Mike Drewer

Mike Drewer

Mike Drewer lived and breathed his dream during the 11 times Adelaide hosted a World Championship Formula One grand prix.

Drewer was the chief of the media department when Adelaide came alive to the screaming sounds of turbo-charged F1 engines for the first time in 1985.

He had served as a television producer with Channel 7 in Adelaide leading up to the November race in 1985, the final race of the F1 Championship.

“I had spent a few years travelling around the UK and Europe and I always had this passion for F1 and I’d gone to quite a few GPs as a punter,” Drewer recalls.

“When all of this happened (Adelaide GP) I approached Mal Hemmerling who was head of the premier’s department and he had been tasked with getting the whole thing together.”

“And I applied for the job and that’s how it started,” says Drewer who started off as a copyboy at the Advertiser before obtaining a cadetship and progressing to work for ABC TV.

When Adelaide’s inner city parklands area was transformed into a temporary race track for the world’s best drivers, Drewer was still pinching himself.

“It was almost a surreal feeling when it actually happened in Adelaide,” Drewer says.

“We (the city) were both naive and confident that we could pull it off without really knowing and really it was like having a tiger by the tail.”

Initially the international F1 media, a crusty, hard-nosed bunch who are not easily wooed and who don’t exactly give out accolades liberally, were won over by the event.

“It just seemed to click from day one.”

“I think firstly there was a bit of cynicism about the whole thing by some of the national media along the lines of ‘why is this thing in Adelaide’.

“Then all of the international media arrived and of course to them even though it was a new location it was just another grand prix.”

“In fact they felt it was a good event and they led the way to actually recognising it was good.”

“After that first one which was claimed as being the best grand prix it just took off from there.”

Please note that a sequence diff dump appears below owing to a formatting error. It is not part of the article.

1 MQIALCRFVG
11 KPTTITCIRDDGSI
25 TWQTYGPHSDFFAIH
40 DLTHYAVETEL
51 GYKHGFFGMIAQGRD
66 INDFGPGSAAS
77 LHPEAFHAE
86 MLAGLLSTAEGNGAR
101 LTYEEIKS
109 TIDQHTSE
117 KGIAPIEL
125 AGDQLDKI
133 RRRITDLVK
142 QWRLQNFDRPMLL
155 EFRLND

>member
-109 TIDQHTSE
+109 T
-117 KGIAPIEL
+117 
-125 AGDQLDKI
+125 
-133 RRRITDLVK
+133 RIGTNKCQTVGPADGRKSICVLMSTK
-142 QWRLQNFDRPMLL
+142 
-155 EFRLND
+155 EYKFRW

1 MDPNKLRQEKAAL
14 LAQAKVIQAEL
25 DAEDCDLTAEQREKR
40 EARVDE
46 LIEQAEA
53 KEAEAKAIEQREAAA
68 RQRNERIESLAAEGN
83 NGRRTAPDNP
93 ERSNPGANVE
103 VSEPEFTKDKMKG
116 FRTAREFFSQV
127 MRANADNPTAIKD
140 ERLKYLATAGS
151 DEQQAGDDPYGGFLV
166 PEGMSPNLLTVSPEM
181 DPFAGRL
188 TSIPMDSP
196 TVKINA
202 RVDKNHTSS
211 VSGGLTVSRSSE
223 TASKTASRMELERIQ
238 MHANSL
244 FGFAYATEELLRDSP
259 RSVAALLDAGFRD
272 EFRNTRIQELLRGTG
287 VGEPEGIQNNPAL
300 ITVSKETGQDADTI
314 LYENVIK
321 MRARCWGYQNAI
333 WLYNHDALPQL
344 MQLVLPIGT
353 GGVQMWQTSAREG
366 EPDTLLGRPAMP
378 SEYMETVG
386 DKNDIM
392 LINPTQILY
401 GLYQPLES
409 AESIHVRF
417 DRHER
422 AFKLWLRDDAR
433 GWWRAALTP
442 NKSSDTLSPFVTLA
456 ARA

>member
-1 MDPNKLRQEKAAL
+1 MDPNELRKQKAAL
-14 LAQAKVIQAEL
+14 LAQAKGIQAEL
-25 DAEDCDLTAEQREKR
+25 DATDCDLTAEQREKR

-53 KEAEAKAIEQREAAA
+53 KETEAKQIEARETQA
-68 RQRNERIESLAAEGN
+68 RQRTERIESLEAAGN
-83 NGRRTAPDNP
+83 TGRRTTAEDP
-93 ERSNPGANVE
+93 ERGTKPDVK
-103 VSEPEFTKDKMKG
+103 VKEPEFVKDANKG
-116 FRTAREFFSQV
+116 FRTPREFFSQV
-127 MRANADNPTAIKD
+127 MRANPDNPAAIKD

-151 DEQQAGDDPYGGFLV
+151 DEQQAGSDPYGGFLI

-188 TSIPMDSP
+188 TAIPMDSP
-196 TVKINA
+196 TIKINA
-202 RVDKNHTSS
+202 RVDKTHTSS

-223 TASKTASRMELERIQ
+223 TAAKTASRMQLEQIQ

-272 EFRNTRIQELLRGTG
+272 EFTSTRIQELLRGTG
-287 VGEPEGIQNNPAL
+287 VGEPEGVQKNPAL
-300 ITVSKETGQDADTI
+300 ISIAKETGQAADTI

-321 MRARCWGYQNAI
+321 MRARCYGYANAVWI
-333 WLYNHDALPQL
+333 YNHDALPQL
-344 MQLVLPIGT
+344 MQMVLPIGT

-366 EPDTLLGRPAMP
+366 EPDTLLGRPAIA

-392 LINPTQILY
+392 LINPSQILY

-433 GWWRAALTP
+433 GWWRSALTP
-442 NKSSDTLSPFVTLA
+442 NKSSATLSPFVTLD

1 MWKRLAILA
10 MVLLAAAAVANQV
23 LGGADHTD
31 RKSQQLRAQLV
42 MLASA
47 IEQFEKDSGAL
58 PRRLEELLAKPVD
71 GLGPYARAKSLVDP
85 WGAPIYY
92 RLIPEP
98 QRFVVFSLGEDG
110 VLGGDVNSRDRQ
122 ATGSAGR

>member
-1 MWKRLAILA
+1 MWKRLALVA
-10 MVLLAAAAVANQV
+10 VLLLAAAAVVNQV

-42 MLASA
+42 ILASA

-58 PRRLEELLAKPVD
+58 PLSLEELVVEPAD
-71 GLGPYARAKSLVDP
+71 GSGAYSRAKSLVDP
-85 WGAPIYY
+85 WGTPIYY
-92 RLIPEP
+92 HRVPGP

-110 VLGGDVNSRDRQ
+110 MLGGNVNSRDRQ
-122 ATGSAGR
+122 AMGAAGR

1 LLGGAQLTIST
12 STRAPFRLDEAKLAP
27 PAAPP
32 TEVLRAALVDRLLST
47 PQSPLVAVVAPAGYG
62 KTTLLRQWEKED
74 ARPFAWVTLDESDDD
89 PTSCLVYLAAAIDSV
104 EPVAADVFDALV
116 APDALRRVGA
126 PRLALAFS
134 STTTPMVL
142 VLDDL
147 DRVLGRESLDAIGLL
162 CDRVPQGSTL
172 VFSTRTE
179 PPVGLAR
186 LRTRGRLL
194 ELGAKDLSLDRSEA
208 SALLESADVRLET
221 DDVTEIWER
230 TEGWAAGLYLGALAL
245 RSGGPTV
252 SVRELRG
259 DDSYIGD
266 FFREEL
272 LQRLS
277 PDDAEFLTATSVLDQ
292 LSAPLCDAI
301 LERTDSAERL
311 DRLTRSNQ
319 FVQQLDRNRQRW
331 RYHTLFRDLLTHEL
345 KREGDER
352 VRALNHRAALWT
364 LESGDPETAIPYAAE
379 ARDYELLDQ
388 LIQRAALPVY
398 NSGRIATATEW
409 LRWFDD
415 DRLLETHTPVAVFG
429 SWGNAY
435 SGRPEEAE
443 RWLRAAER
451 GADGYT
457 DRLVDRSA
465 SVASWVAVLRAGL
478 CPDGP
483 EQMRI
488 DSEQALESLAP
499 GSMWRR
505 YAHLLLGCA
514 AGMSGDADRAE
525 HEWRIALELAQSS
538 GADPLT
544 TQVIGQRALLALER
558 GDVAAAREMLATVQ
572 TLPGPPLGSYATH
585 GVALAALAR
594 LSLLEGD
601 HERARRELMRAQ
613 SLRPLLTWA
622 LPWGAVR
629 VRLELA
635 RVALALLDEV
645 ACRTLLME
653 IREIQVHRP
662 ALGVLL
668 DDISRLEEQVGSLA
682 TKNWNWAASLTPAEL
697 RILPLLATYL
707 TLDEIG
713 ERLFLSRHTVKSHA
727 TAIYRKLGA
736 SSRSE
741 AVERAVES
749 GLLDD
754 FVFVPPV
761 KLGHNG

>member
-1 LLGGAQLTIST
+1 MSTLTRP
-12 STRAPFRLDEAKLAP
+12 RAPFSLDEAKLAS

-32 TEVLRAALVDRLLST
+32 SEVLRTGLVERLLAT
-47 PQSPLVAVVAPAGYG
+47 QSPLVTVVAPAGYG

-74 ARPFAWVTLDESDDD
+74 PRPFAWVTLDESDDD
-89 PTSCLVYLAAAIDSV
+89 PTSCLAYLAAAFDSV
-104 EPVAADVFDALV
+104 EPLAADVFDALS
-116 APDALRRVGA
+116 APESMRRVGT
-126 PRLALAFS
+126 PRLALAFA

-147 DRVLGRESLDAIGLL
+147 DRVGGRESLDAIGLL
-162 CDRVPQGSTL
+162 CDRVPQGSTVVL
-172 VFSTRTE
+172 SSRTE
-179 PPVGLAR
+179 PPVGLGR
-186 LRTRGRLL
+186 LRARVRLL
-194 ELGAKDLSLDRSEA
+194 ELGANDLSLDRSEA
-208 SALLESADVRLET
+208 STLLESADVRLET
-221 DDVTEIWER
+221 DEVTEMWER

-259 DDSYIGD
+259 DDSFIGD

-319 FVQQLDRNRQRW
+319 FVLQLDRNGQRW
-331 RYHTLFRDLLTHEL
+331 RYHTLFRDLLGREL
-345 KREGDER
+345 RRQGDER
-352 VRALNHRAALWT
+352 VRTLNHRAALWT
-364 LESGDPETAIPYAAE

Some of the more poignant moments are seared into Drewer’s memory.

“When Nigel Mansell lost his grand prix dream in 1986 I think it was one of the most extraordinary things that I can remember he had that big tyre blow out at the end of the Brabham Straight.”

“I saw him afterwards and he was just like this caged tiger and was walking around in circles looking like an absolutely shattered person.”

“He had lost the World Championship by a mere two points to Alain Prost and it was probably one of the most emotionally charged moments.”

Drewer’s memories of Mansell remain vivid. The Englishman had furnished somewhat of an unwanted reputation within the Williams team.

“I became very good friends with Ann Bradshaw who was the Williams PR lady,” Drewer said.

“I think Williams loved Nige when he was in the car. But when he was out of the car he was a pain in the ass.”

“He just moaned and complained and carried on but when he was in the car he was fantastic.”

“I was at the British GP at Silverstone when he put it on pole and then he beat Senna in the race. Well the crowd went  berserk.”

Mike Drewer and Nelson Piquet

“He was a driver who gave it all and he made it look tough work.”

“You look at drivers now and when they get out of the car they don’t look like they drove down the street.”

“Mansell was always buggered.”

Drewer doesn’t have to go digging into the memory bank very far to find colourful passages of Adelaide GP history.

“I remember in 1991 Ayrton Senna coming in when the race was red flagged and he didn’t actually pull into his own garage,” Drewer remembers.

“He pulled up along pit lane and stopped alongside one of the spare garages and not the McLaren garage which was close to the pit exit.”

“Why he did I wasn’t quite sure but we were using this garage for a film crew to base themselves for the race.”

“Anyway it was pouring with rain and he hopped out and went into the garage and Jo Ramirez from McLaren who I got to know pretty well came rushing down and there was this conversation going on.”

“Senna was leading the race and his team-mate Gerhard Berger was running third and it was stopped after 14 laps because the rain was torrential.”

“We were standing around all privvy to this and not really doing much.”

“The next thing is Ramirez gave Senna a new driving suit to change into because he was saturated. Guys from McLaren were drying his car and the whole thing.”

“The fact that he was putting on fresh gear suggested he was going to go back out again.”

“The next thing was that Berger came in and he had changed out of his driving clobber and was in a pair of jeans.”